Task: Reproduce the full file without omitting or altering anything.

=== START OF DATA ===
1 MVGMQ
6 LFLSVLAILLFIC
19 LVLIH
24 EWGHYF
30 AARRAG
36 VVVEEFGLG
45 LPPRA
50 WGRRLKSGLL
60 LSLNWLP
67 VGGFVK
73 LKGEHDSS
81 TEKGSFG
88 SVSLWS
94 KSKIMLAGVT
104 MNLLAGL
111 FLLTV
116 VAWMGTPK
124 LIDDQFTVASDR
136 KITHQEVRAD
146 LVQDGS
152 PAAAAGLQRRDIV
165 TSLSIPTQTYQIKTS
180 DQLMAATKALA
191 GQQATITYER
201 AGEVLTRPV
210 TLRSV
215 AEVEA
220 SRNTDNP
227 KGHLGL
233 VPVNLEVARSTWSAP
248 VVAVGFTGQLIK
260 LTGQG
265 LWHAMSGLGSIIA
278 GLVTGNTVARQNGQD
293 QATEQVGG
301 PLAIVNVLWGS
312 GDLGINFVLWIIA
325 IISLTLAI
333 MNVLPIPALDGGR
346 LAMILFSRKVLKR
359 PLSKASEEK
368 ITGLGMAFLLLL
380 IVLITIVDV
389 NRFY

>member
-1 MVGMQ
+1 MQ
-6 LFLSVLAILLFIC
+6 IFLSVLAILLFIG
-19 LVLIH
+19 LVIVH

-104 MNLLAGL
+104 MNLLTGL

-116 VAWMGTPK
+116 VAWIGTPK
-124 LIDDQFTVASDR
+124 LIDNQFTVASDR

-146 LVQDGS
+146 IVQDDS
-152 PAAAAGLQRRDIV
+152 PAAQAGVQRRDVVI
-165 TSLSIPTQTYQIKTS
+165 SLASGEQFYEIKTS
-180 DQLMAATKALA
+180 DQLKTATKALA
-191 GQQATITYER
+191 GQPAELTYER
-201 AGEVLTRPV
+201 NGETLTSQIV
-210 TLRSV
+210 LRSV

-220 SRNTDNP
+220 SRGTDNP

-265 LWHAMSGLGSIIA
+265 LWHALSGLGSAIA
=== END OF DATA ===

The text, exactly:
1 MVGMQ
6 LFLSVLAILLFIC
19 LVLIH
24 EWGHYF
30 AARRAG
36 VVVEEFGLG
45 LPPRA
50 WGRRLKSGLL
60 LSLNWLP
67 VGGFVK
73 LKGEHDSS
81 TEKGSFG
88 SVSLWS
94 KSKIMLAGVT
104 MNLLAGL
111 FLLTV
116 VAWMGTPK
124 LIDDQFTVASDR
136 KITHQEVRAD
146 LVQDGS
152 PAAAAGLQRRDIV
165 TSLSIPTQTYQIKTS
180 DQLMAATKALA
191 GQQATITYER
201 AGEVLTRPV
210 TLRSV
215 AEVEA
220 SRNTDNP
227 KGHLGL
233 VPVNLEVARSTWSAP
248 VVAVGFTGQLIK
260 LTGQG
265 LWHAMSGLGSIIA
278 GLVTGNTVARQNGQD
293 QATEQVGG
301 PLAIVNVLWGS
312 GDLGINFVLWIIA
325 IISLTLAI
333 MNVLPIPALDGGR
346 LAMILFSRKVLKR
359 PLSKASEEK
368 ITGLGMAFLLLL
380 IVLITIVDV
389 NRFY

>member
-1 MVGMQ
+1 MQ
-6 LFLSVLAILLFIC
+6 IFLSVLAILLFIG
-19 LVLIH
+19 LVIVH

-104 MNLLAGL
+104 MNLLTGL

-116 VAWMGTPK
+116 VAWIGTPK
-124 LIDDQFTVASDR
+124 LIDNQFTVASDR

-146 LVQDGS
+146 IVQDDS
-152 PAAAAGLQRRDIV
+152 PAAQAGVQRRDVVI
-165 TSLSIPTQTYQIKTS
+165 SLASGEQFYEIKTS
-180 DQLMAATKALA
+180 DQLKTATKALA
-191 GQQATITYER
+191 GQPAELTYER
-201 AGEVLTRPV
+201 NGETLTSQIV
-210 TLRSV
+210 LRSV

-220 SRNTDNP
+220 SRGTDNP

-265 LWHAMSGLGSIIA
+265 LWHALSGLGSAIA